Only two hours by ferry from Lamu, totally unaffected by tourism and rarely visited, Pate island has some of the most impressive ruins anywhere on the coast and a clutch of old Swahili settlements which, at different times, have been as important as Lamu or more so. There are few places on the coast as memorable.
Pate is mostly low-lying and almost surrounded by mangrove swamps; no two maps of it ever agree (ours shows only the permanent dry land, not the ever-changing mangrove forests that surround it in the shallow sea), so getting on and off the island requires deft awareness of the tides. Its remoteness, coupled with a lack of information and limited transport on the island, deters travellers. In truth, though, Pate is not a difficult destination, and is an easier island to walk around than Lamu, with none of that island’s exhausting soft sand.
It’s wise to take water with you (five litres if possible), as Pate’s supplies are unpredictable and often very briny. Most islanders live on home-produced food and staples brought from Lamu and, although there are a few small shops on the island, it’s a good idea to have some emergency provisions (which also make useful gifts if required). Mosquitoes and flies are a serious menace on Pate, especially during the long rains. The shops sell mosquito coils but it’s also worth carrying some repellent for use during the day.
According to its own history, the Pate Chronicle, Pate was founded in the early years of Islam with the arrival of Arabian immigrants. This mini-state is supposed to have lasted until the thirteenth century, when another group of dispossessed Arab rulers – the Nabahani – arrived. The story may have been embellished by time, but archeological evidence does support the existence of a flourishing port on the present site of Pate as early as the ninth century. Probably by the fifteenth century the town exerted a considerable influence on most of the quasi-autonomous settlements along the coast, including Lamu.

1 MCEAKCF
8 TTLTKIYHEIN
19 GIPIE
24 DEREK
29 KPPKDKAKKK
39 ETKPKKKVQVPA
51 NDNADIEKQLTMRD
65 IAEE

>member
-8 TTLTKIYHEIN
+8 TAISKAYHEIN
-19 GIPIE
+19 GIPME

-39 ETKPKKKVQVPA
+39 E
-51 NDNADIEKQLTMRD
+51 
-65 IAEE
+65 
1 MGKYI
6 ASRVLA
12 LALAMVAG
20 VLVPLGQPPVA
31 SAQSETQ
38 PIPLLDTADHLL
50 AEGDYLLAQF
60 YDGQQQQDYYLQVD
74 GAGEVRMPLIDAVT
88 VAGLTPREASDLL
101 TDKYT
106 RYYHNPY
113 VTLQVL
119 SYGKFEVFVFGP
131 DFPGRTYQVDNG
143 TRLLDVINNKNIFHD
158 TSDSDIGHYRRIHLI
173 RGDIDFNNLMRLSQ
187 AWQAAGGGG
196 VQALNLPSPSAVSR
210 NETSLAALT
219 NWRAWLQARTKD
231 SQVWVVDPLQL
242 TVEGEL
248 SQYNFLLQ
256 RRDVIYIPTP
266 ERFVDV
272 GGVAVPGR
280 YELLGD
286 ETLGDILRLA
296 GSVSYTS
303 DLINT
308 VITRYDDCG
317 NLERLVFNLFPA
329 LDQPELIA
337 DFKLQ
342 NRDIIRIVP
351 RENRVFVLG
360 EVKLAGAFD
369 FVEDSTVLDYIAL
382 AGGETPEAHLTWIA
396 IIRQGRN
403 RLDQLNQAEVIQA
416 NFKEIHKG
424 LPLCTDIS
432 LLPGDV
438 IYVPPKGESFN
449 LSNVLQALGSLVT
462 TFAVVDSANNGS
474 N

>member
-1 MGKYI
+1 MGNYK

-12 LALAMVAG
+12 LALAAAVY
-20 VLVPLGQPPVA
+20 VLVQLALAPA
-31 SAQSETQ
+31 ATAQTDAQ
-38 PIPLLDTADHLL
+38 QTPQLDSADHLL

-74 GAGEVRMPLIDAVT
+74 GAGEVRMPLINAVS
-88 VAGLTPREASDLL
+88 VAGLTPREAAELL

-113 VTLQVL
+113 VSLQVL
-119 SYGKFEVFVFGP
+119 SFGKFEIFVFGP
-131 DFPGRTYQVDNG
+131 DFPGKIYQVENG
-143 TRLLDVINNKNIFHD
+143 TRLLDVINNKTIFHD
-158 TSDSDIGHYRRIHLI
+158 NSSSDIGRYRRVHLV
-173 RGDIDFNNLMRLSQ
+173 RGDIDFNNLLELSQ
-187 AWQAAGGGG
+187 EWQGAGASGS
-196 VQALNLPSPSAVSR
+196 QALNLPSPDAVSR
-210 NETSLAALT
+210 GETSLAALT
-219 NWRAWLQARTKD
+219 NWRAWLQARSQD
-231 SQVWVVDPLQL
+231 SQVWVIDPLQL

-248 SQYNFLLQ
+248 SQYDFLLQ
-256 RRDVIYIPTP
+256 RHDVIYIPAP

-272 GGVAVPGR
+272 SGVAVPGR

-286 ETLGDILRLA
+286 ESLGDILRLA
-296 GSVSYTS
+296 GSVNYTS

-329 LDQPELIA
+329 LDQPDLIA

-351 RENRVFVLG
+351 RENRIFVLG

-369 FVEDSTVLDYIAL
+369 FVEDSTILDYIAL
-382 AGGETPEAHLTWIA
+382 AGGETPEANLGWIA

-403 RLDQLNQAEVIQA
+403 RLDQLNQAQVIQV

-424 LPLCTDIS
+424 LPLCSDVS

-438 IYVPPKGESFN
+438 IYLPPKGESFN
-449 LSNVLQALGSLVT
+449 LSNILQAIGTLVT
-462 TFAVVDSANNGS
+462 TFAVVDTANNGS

The first Portuguese visitors were friendly, trading with the Pateans for the multicoloured silk cloth for which the town had become famous, and they also introduced gunpowder, which enabled wells to be easily excavated, a fact which must have played a part in Pate’s rising fortunes. During the sixteenth century, a number of Portuguese merchants settled and married in the town, but as Portugal tightened its grip and imposed taxes, relations quickly deteriorated. There were repeated uprisings and reprisals until, by the middle of the seventeenth century, the Portuguese had withdrawn to the security of Fort Jesus in Mombasa. Even today, though, several families in Pate are said to be Wa-reno (from the Portuguese reino, “kingdom”), meaning of Portuguese descent.
During the late seventeenth and eighteenth centuries, having thrown out the old rulers and avoided domination by new invaders like the Omani Arabs, Pate underwent a cultural rebirth and experienced a flood of creative activity similar to Lamu’s. The two towns had a lively relationship, and were frequently in a state of war. At some time during the Portuguese period, Pate’s harbour had started to silt up and the town began to use Lamu’s, which must have caused great difficulties. In addition, Pate was ruled by a Nabahani king who considered Lamu part of his realm. The disastrous Battle of Shela of 1812 marked the end of Lamu’s political allegiance to Pate and the end of Pate as a city-state.